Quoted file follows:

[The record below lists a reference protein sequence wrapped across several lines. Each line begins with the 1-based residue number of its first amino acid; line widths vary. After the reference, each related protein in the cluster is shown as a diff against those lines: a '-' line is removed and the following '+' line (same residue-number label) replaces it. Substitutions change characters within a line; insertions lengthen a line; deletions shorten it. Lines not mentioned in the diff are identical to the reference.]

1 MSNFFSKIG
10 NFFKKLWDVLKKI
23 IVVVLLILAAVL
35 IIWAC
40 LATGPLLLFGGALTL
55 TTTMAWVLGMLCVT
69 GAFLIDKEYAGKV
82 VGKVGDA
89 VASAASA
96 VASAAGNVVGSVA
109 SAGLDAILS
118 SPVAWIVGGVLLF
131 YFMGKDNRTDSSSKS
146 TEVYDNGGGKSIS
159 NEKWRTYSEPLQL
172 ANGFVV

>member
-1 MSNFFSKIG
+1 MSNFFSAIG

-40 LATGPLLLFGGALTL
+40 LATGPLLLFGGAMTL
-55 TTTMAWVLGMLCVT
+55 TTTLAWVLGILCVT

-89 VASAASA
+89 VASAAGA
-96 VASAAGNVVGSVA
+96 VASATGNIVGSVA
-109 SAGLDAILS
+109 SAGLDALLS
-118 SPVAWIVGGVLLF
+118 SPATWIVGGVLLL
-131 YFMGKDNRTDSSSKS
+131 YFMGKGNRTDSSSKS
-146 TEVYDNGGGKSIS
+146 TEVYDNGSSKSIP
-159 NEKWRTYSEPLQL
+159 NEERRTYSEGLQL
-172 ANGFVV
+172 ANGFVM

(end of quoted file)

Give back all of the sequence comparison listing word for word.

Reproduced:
[The record below lists a reference protein sequence wrapped across several lines. Each line begins with the 1-based residue number of its first amino acid; line widths vary. After the reference, each related protein in the cluster is shown as a diff against those lines: a '-' line is removed and the following '+' line (same residue-number label) replaces it. Substitutions change characters within a line; insertions lengthen a line; deletions shorten it. Lines not mentioned in the diff are identical to the reference.]

1 MSNFFSKIG
10 NFFKKLWDVLKKI
23 IVVVLLILAAVL
35 IIWAC
40 LATGPLLLFGGALTL
55 TTTMAWVLGMLCVT
69 GAFLIDKEYAGKV
82 VGKVGDA
89 VASAASA
96 VASAAGNVVGSVA
109 SAGLDAILS
118 SPVAWIVGGVLLF
131 YFMGKDNRTDSSSKS
146 TEVYDNGGGKSIS
159 NEKWRTYSEPLQL
172 ANGFVV

>member
-1 MSNFFSKIG
+1 MSNFFSAIG

-40 LATGPLLLFGGALTL
+40 LATGPLLLFGGAMTL
-55 TTTMAWVLGMLCVT
+55 TTTLAWVLGILCVT

-89 VASAASA
+89 VASAAGA
-96 VASAAGNVVGSVA
+96 VASATGNIVGSVA
-109 SAGLDAILS
+109 SAGLDALLS
-118 SPVAWIVGGVLLF
+118 SPATWIVGGVLLL
-131 YFMGKDNRTDSSSKS
+131 YFMGKGNRTDSSSKS
-146 TEVYDNGGGKSIS
+146 TEVYDNGSSKSIP
-159 NEKWRTYSEPLQL
+159 NEERRTYSEGLQL
-172 ANGFVV
+172 ANGFVM